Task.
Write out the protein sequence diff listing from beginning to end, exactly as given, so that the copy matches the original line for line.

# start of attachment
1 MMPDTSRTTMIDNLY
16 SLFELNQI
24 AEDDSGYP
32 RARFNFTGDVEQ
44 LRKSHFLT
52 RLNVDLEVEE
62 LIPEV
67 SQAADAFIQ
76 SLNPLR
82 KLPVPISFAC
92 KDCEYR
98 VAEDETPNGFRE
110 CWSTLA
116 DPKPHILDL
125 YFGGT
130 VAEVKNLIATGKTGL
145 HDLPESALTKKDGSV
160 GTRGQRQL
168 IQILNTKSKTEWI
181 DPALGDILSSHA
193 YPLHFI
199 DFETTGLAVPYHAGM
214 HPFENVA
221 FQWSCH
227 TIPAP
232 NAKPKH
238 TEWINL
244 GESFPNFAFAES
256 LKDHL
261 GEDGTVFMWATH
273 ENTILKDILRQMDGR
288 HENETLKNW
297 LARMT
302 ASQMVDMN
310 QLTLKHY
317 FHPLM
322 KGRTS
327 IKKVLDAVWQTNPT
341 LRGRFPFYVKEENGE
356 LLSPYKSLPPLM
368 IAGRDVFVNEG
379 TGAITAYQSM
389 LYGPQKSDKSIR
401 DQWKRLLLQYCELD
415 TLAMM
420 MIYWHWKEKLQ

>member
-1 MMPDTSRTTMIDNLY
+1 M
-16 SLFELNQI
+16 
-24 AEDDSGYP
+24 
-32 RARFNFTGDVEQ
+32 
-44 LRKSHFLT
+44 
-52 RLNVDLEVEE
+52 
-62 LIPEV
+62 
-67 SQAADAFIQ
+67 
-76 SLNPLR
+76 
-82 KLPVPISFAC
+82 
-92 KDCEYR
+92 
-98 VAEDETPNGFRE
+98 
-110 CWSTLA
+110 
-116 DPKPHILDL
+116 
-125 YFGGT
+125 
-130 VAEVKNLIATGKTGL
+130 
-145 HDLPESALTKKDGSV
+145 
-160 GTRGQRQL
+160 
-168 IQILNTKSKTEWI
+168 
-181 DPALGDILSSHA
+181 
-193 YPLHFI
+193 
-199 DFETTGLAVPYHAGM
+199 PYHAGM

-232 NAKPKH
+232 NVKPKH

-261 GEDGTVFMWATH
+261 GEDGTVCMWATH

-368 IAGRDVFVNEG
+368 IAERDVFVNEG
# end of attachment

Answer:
1 MMPDTSRTTMIDNLY
16 SLFELNQI
24 AEDDSGYP
32 RARFNFTGDVEQ
44 LRKSHFLT
52 RLNVDLEVEE
62 LIPEV
67 SQAADAFIQ
76 SLNPLR
82 KLPVPISFAC
92 KDCEYR
98 VAEDETPNGFRE
110 CWSTLA
116 DPKPHILDL
125 YFGGT
130 VAEVKNLIATGKTGL
145 HDLPESALTKKDGSV
160 GTRGQRQL
168 IQILNTKSKTEWI
181 DPALGDILSSHA
193 YPLHFI
199 DFETTGLAVPYHAGM
214 HPFENVA
221 FQWSCH
227 TIPAP
232 NAKPKH
238 TEWINL
244 GESFPNFAFAES
256 LKDHL
261 GEDGTVFMWATH
273 ENTILKDILRQMDGR
288 HENETLKNW
297 LARMT
302 ASQMVDMN
310 QLTLKHY
317 FHPLM
322 KGRTS
327 IKKVLDAVWQTNPT
341 LRGRFPFYVKEENGE
356 LLSPYKSLPPLM
368 IAGRDVFVNEG
379 TGAITAYQSM
389 LYGPQKSDKSIR
401 DQWKRLLLQYCELD
415 TLAMM
420 MIYWHWKEKLQ

>member
-1 MMPDTSRTTMIDNLY
+1 M
-16 SLFELNQI
+16 
-24 AEDDSGYP
+24 
-32 RARFNFTGDVEQ
+32 
-44 LRKSHFLT
+44 
-52 RLNVDLEVEE
+52 
-62 LIPEV
+62 
-67 SQAADAFIQ
+67 
-76 SLNPLR
+76 
-82 KLPVPISFAC
+82 
-92 KDCEYR
+92 
-98 VAEDETPNGFRE
+98 
-110 CWSTLA
+110 
-116 DPKPHILDL
+116 
-125 YFGGT
+125 
-130 VAEVKNLIATGKTGL
+130 
-145 HDLPESALTKKDGSV
+145 
-160 GTRGQRQL
+160 
-168 IQILNTKSKTEWI
+168 
-181 DPALGDILSSHA
+181 
-193 YPLHFI
+193 
-199 DFETTGLAVPYHAGM
+199 PYHAGM

-232 NAKPKH
+232 NVKPKH

-261 GEDGTVFMWATH
+261 GEDGTVCMWATH

-368 IAGRDVFVNEG
+368 IAERDVFVNEG